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Insight & Analysis - February 22, 2022

Food Security in Nigeria: An Alarming Report

A look at why Nigeria is at the bottom of the of the food security index.

The Global Food Security Index (GFSI), places Nigeria at 97 out of 113 when it comes to the availability of healthy food for the populace. This 2021 outlook is alarming, considering a Statista report holds that 70 percent of Nigerian households are into crop farming. 

The GFSI index examines food cost, availability, quality and safety, as well as natural resources and resilience, in 113 nations. The index is a dynamic quantitative and qualitative benchmarking model built from 58 distinct metrics that assess the determinants of food security in both emerging and developed nations.

Nigeria has 34 million hectares of arable land, with 6.5 million hectares dedicated to permanent crops and 28.6 million hectares dedicated to meadows and pastures. Agriculture accounts for around 24% of Nigeria’s GDP.

The country is a world leader in a variety of agricultural products, including palm oil, cocoa beans, pineapple, and sorghum. It is the world’s second-largest producer of sorghum, after only the United States, and ranks fifth in the production of palm oil and cocoa beans. Nigeria is a significant global exporter in this industry as well. Oil, fruits, nuts, and seeds are among the top 10 export categories.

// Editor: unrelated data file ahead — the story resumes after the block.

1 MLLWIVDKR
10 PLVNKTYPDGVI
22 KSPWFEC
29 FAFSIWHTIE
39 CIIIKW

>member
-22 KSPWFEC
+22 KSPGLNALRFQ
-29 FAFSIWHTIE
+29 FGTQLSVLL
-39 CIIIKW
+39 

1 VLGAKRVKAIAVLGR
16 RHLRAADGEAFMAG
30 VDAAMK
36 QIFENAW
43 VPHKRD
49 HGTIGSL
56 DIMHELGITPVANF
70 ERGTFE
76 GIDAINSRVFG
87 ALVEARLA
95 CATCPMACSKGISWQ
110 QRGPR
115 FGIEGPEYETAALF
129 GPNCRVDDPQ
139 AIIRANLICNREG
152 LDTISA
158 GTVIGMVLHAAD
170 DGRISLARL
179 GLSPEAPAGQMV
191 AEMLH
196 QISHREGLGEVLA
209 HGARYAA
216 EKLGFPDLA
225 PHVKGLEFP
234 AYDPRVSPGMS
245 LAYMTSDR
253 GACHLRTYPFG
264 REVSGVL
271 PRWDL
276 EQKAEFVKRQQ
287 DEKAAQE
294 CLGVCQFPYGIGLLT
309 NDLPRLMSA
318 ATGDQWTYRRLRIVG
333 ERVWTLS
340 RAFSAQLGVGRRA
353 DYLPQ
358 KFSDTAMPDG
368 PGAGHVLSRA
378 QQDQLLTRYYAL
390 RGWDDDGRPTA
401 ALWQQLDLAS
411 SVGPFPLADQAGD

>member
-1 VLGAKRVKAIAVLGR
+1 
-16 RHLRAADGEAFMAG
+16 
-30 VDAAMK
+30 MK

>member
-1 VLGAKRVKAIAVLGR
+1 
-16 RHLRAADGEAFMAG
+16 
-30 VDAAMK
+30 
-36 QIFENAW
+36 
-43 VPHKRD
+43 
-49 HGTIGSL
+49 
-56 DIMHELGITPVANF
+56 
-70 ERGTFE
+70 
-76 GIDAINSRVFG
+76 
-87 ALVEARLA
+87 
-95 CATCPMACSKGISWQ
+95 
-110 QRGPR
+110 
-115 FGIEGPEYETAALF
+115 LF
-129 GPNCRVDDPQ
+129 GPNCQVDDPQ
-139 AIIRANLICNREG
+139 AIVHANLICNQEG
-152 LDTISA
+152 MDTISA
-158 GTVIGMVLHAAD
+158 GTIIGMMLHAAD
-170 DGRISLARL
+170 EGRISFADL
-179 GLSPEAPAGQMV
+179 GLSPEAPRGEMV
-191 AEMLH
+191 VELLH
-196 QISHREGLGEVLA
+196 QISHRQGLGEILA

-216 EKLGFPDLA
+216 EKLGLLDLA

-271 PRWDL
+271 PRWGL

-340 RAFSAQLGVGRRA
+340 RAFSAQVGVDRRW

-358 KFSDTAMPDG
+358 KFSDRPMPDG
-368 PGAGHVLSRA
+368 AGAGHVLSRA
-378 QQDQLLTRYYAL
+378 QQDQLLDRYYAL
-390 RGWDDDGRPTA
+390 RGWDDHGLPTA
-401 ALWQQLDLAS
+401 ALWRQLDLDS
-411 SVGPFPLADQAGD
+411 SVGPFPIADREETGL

So where is Nigeria getting it wrong? 

It is often said that food security exists everyone in a country has physical, social, and economic access to sufficient, secure, and nutritious food that fits their dietary needs at all times. A variety of challenges are responsible for the food security problem in Nigeria. Let’s have a look.

Continued Violence

The primary cause of Nigeria’s food insecurity is violence and bloodshed, which has been largely caused by ethnic and religious conflicts in the country’s northeast. The number of internally displaced people had increased considerably raising concerns about food insecurity. Over 650,000 individuals in Borno State alone have extremely restricted access to agricultural land and labour options, making them largely reliant on charity.

Other challenges include political corruption, population growth, climate change among others.

READ ALSO: 5 Fastest Growing Economies in Africa

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